Last year I had an issue with bacterial brown spot on the Golden of Bacau beans. This year I am noticing that the lower leaves on those vines are not looking very good. None of the other beans have this issue and the upper leaves on Golden of Bacau are still fine. I’m not sure if this is bacterial brown spot or not; we will see as the season progresses. If it is, then it’s likely that the seed is infected with the bacteria & I will have to find a new source. These beans are soooo good, I would hate to do without them.
All of my peas are finishing up a bit early, I’m sure in large part because of my poor trellising job. I am leaving the rest of the tall climbing peas on the vines to dry out for next years seed.
All of these pods will be left to dry on the vine
The “bush” peas, Cascadia – which turned out not to be very short after all – are going to be pulled this week, after I harvest any stragglers.
To be pulled up this week
The Tyee spinach that I sowed a couple of weeks ago is still tiny, but doing ok. No cutworms to speak of yet, unlike the last time.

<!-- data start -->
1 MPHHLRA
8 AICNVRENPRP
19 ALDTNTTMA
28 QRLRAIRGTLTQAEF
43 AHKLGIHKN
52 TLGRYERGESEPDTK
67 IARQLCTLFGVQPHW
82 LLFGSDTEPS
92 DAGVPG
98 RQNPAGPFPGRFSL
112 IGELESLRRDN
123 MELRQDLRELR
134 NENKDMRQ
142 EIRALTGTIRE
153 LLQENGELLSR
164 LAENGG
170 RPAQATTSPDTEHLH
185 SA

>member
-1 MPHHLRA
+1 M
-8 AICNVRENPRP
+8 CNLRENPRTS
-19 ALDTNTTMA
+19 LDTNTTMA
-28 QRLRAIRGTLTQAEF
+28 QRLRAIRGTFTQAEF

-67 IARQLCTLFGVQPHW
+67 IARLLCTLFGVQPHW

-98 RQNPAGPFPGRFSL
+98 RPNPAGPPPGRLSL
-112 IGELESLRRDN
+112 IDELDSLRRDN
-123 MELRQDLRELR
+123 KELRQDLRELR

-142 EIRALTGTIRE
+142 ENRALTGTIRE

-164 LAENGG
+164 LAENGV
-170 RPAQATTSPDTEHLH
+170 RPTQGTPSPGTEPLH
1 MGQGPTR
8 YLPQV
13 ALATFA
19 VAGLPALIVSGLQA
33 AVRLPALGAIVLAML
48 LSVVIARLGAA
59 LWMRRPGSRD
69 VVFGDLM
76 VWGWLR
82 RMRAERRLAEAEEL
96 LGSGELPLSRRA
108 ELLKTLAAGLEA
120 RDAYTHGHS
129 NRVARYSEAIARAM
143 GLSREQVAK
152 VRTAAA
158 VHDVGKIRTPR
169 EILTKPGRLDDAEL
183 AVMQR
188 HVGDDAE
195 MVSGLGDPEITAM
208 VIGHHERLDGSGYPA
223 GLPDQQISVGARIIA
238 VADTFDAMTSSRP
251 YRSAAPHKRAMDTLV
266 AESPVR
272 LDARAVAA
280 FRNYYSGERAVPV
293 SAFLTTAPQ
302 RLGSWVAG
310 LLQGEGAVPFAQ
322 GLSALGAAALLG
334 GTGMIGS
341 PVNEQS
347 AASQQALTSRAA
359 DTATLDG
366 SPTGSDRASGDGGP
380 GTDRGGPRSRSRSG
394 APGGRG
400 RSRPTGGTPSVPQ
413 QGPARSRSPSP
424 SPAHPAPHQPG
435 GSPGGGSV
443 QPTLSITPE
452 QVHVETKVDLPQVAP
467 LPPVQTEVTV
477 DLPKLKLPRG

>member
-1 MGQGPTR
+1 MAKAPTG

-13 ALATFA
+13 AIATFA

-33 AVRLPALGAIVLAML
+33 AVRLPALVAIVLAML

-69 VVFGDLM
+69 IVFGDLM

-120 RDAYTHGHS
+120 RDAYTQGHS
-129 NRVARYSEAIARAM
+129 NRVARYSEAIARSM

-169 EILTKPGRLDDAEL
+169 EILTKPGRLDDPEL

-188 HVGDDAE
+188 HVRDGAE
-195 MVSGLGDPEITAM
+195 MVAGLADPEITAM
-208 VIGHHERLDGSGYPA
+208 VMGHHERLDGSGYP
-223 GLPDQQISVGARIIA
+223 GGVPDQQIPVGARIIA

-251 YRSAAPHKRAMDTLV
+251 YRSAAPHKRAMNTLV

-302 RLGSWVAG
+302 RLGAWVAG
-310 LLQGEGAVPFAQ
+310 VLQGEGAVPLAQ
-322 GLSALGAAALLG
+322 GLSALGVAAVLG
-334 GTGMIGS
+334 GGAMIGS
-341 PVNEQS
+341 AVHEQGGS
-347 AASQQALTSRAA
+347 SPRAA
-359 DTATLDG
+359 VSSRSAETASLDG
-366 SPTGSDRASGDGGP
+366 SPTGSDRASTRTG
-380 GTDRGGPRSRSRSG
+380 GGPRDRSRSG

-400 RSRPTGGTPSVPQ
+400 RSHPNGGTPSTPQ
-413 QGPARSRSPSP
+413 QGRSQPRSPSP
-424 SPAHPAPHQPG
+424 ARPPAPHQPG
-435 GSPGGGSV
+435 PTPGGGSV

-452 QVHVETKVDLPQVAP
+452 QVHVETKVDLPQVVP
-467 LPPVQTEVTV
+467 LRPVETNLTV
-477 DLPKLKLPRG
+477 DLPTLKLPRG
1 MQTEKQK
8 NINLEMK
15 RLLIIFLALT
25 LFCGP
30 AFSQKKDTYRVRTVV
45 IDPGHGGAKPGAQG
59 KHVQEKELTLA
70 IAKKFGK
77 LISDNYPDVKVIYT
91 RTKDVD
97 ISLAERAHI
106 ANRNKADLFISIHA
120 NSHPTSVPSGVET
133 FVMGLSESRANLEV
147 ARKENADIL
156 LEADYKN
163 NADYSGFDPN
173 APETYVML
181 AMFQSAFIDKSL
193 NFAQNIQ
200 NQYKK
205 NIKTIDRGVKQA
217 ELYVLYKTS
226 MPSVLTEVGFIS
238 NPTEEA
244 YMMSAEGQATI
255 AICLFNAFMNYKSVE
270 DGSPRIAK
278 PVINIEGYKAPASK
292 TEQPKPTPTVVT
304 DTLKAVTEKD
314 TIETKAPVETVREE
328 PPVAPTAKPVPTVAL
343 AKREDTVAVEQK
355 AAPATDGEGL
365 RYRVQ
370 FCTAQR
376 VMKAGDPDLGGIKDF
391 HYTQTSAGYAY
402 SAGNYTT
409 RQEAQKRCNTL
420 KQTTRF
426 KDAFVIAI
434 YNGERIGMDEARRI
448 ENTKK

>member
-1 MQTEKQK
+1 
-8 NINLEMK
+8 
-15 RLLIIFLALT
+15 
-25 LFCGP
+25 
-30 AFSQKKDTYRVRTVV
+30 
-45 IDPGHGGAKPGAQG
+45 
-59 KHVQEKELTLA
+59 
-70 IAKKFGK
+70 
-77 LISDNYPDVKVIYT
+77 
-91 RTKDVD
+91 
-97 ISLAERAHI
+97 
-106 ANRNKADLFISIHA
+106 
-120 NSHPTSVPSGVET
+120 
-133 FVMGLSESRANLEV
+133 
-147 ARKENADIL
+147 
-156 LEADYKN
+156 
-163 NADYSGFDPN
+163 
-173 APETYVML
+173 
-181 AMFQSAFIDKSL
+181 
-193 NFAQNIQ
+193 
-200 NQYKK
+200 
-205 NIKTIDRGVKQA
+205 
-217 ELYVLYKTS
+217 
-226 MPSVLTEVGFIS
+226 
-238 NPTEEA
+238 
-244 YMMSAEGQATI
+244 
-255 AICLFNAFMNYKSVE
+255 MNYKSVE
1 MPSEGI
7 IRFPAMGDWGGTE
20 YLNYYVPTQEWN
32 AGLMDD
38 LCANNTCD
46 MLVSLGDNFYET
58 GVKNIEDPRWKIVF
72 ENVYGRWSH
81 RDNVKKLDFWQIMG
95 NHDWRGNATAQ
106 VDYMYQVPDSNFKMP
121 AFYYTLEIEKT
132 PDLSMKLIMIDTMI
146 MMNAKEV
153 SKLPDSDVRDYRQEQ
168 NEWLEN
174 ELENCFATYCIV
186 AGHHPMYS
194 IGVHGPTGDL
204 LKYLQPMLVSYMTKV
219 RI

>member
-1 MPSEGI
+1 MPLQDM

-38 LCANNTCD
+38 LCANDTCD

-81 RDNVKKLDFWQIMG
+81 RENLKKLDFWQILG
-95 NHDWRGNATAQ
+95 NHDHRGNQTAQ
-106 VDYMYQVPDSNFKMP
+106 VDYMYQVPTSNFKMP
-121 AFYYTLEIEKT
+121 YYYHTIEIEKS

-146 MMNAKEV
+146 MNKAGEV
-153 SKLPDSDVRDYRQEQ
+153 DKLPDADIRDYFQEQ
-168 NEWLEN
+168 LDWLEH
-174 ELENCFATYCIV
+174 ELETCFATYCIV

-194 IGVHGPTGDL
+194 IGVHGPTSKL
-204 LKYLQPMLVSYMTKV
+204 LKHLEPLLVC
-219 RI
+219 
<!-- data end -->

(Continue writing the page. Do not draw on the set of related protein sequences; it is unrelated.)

Seedlings are about 2 weeks old
The Swiss chard is doing well. This bed is near a tree and a few of the branches extend right over the bed. Birds, of course, love sitting on those branches.....and pooping....on the chard.
Now, I'm all for increasing soil fertility. But even though I know I can wash it off and I always cook chard so bacteria really isn’t an issue, the thought of eating a leaf that had bird poop on it just didn’t sit right with me. So I placed some folded up Agribon over the bed to keep the bird poop off. The chard would likely be growing much quicker if I didn’t have the cover on it, but since it is one of the most prolific vegetables in the garden, I’m not overly concerned.
Another two weeks to harvest (at least)
|Pinares, Sierra MI and Simpson Elite Lettuce|
I just transplanted a third round of rapini. I’m still struggling with the timing on this one as I often forget how quickly it goes from seed to transplant.
|Rapini & Collards|
Not exactly the best photo, but I really didn't feel like uncovering the entire bed again. You can see the collards on the top right of the photo. I have sowed a new round of seeds indoors as the current planting is getting a bit tall for the netting. Next year I plan to place the collards at the end of the bed so that I can simply cover them up individually as the stalks grow taller. This year they are in the middle of the bed, so I can’t do this and keep the rest of the bed covered at the same time. The empty space to the left of the collards has been prepared for the next round of Chinese cabbage (Joi Choi Hybrid) which is in the process of being hardened off this week.